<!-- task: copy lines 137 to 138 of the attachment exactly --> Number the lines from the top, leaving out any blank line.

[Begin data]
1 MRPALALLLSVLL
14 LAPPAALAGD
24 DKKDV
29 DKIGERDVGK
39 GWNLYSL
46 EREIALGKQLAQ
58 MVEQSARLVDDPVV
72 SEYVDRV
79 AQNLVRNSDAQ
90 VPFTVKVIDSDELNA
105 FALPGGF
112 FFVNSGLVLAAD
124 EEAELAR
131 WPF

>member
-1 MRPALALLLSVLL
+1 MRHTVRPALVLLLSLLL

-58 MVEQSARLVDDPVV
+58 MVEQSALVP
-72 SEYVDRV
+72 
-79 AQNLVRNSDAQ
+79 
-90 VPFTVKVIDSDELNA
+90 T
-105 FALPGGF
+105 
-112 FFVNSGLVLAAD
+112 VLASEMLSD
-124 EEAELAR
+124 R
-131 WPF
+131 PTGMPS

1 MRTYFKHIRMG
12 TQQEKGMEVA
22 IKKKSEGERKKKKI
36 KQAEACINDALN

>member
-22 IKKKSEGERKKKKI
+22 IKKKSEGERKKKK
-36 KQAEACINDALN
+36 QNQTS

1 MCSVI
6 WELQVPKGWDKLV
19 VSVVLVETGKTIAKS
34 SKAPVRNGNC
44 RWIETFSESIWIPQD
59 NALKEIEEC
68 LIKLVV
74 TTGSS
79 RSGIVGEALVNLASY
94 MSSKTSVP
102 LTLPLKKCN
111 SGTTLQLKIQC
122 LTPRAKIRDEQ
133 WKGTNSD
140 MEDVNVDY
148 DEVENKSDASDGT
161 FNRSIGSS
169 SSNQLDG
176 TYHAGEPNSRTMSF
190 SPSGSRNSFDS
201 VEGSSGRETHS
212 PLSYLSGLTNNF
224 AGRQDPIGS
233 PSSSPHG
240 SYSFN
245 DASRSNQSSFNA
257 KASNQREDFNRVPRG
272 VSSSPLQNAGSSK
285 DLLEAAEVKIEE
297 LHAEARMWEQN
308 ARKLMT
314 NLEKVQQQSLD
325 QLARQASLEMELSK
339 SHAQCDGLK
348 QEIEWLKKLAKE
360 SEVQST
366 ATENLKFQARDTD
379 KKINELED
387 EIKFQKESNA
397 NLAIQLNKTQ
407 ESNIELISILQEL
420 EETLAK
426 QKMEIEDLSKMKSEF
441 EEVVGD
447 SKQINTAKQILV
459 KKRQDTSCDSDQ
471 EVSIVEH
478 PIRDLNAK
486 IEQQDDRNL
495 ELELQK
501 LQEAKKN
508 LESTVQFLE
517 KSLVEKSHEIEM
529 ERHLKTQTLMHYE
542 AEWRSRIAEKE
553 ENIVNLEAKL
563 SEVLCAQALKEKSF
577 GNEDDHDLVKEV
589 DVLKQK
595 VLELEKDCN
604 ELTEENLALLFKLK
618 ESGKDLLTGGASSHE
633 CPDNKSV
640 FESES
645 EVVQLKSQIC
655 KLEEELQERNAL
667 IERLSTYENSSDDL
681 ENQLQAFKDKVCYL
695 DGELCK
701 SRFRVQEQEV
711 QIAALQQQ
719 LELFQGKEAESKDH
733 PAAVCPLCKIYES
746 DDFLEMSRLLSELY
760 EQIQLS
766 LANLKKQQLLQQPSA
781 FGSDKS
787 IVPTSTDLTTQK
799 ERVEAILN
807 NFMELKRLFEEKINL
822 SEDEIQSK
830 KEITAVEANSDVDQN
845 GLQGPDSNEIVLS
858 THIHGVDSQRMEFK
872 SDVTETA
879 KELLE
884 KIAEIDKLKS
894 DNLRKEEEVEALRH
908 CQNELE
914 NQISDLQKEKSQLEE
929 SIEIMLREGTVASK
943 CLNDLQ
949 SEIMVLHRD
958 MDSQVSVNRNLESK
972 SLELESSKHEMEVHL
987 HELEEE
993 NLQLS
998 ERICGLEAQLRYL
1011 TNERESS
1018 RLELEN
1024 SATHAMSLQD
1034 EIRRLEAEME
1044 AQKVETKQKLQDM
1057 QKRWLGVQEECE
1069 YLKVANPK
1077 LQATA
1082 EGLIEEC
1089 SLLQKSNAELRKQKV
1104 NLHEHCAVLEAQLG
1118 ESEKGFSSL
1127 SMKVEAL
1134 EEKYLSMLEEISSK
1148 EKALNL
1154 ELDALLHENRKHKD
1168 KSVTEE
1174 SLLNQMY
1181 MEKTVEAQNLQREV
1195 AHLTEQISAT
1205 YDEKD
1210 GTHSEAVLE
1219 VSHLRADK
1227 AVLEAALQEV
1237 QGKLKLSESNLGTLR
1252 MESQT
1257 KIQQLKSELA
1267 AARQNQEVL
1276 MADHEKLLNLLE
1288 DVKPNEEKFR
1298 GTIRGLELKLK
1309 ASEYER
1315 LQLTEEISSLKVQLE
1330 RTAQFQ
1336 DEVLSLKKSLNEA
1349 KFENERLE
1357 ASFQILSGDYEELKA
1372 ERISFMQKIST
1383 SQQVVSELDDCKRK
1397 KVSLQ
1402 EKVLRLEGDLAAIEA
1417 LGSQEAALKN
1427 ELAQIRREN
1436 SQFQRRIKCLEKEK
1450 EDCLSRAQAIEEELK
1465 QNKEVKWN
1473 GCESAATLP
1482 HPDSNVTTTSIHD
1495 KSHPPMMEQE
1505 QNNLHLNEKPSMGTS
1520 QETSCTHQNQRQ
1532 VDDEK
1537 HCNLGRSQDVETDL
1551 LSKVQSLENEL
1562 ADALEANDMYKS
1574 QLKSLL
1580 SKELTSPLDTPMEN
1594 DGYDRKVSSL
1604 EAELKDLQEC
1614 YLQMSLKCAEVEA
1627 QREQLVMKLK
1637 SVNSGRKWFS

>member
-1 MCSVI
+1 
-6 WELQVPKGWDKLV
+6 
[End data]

972 SLELESSKHEMEVHL
987 HELEEE